In 2010, when asked his thoughts on the Duchess of Cambridge, Karl Lagerfeld replied that Catherine, 10 years Mary’s junior and similarly lithe and polished, could be her “younger sister”. The comparison is inevitable: especially now when, like the Crown Princess, the Duchess is using her public platform to steer the press attention away from her wardrobe to focus on her other causes. “At times it can feel frustrating that what you’re wearing can overshadow the cause at hand,” says the Crown Princess. “But I’m sensing and hoping that there’s a shifting focus, that there’s less focus on the outer than there has been.”
Thirteen years ago, she participated in the first-ever Global Fashion Agenda, the Danish-led international sustainability summit, which has since become a frontrunner in the environmental conversation around fashion and boasted an extraordinary list of influential speakers. “Sustainability at that time was a relatively new focus,” she says of its success. “There’s been some progress, but an enormous transformation still has to occur. I look forward to the day that, when I buy a piece of clothing, sustainability is simply a gift with purchase.”
If it was fashion that first got her projected onto the world stage, recent years have seen her turning to more humanitarian work. The Crown Princess has become a powerful advocate for women’s reproductive rights, maternal health, sexual and reproductive rights in developing countries and international LGBTI+ rights. Some of her causes are obvious, others more controversial as far as the geopolitical landscape goes. “I exist in a time when, yes, these areas are still debatable and conflict-full, but it’s a human right,” she says of her decision to front the LGBTI+ organisation WorldPride. “I fundamentally believe that we all have the right to be who we are regardless of gender identity or sexual orientation. Denmark is a strong voice on this issue, and I wanted to lend my voice to the cause.”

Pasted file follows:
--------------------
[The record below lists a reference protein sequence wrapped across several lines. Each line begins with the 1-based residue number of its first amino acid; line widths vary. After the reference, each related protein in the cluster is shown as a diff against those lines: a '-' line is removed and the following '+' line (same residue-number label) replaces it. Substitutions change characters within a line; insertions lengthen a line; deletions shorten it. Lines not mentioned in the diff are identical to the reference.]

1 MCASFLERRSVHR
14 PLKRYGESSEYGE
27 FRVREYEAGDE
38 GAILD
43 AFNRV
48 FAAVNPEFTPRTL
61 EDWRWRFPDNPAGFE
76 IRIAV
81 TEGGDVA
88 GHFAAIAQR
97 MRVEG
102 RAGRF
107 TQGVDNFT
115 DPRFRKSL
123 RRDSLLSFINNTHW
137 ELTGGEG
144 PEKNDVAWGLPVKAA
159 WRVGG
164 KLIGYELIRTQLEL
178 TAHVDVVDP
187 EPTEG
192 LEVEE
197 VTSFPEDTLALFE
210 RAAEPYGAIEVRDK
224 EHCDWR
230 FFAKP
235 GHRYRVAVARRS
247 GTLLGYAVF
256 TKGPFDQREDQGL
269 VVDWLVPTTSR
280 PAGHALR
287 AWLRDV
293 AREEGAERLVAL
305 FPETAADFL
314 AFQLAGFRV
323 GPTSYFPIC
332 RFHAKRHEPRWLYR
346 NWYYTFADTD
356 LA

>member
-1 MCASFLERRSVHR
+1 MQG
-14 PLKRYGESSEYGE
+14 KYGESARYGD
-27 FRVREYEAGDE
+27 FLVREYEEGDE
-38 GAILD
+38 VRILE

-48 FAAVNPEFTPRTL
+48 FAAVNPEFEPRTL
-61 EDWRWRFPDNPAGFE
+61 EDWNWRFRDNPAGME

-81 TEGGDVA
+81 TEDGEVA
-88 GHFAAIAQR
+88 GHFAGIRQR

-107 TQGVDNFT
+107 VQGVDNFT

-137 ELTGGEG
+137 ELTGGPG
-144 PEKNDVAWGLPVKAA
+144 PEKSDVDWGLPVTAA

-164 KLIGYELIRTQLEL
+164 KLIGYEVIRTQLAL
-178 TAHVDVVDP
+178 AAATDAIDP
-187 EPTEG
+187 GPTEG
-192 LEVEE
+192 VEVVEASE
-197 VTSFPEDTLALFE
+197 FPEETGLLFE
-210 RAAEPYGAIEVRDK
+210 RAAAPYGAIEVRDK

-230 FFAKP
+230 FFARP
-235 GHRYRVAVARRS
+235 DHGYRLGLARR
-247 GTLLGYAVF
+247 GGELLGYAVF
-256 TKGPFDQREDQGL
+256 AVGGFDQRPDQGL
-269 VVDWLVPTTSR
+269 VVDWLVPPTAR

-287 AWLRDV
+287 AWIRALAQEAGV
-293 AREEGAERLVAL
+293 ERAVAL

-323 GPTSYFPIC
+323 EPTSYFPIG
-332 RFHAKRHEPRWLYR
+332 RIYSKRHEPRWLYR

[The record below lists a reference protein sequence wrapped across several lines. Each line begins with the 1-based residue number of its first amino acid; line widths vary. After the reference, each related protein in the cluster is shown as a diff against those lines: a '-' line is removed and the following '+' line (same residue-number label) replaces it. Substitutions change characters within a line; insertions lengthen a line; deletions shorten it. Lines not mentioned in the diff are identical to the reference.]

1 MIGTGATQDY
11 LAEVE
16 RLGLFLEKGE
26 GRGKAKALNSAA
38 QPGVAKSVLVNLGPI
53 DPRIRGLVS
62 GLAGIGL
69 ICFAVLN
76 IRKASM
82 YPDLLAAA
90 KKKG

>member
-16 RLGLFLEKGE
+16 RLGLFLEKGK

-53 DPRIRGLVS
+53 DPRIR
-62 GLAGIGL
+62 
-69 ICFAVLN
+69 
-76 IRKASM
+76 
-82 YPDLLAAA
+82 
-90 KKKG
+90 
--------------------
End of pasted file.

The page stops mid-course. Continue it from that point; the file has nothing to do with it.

Similarly, she has taken the lead in her work for women’s rights in developing countries. “I’ve always had a strong sense of justice: that everyone should have the same opportunities, no matter where you come from,” she says.
The Crown Princess has been a diligent student of her calling. In the two years before the pandemic, she undertook more than 20 working trips: she went to Kenya with the gender-equality organisation Women Deliver, to Indonesia with the United Nations Populations Fund and to Ethiopia with the Danish minister for development cooperation. A talented speaker, she delivered passionate speeches at human rights summits, and served as patron for the World Health Organisation. Last year, she went to Burkina Faso to raise awareness around the plight of women affected by issues like genital mutilation, forced marriage, underage pregnancy and education barriers. “Understanding that inequality and lack of respect for human rights were root causes for maternal mortality – that still today, a woman can risk losing life by giving birth – was where my journey started.”